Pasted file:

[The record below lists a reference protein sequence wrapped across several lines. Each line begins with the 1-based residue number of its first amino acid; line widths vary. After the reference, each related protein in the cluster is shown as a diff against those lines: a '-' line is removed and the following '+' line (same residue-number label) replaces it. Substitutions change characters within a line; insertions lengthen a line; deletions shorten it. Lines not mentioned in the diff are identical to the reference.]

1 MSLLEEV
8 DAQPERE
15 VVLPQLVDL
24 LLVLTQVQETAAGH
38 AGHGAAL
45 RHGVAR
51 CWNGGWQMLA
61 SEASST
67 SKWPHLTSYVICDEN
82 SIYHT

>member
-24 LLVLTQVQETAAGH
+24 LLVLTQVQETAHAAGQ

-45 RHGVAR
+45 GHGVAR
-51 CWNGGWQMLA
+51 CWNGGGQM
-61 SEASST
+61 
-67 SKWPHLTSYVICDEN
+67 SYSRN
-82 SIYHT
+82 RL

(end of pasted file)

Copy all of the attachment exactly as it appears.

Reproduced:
[The record below lists a reference protein sequence wrapped across several lines. Each line begins with the 1-based residue number of its first amino acid; line widths vary. After the reference, each related protein in the cluster is shown as a diff against those lines: a '-' line is removed and the following '+' line (same residue-number label) replaces it. Substitutions change characters within a line; insertions lengthen a line; deletions shorten it. Lines not mentioned in the diff are identical to the reference.]

1 MSLLEEV
8 DAQPERE
15 VVLPQLVDL
24 LLVLTQVQETAAGH
38 AGHGAAL
45 RHGVAR
51 CWNGGWQMLA
61 SEASST
67 SKWPHLTSYVICDEN
82 SIYHT

>member
-24 LLVLTQVQETAAGH
+24 LLVLTQVQETAHAAGQ

-45 RHGVAR
+45 GHGVAR
-51 CWNGGWQMLA
+51 CWNGGGQM
-61 SEASST
+61 
-67 SKWPHLTSYVICDEN
+67 SYSRN
-82 SIYHT
+82 RL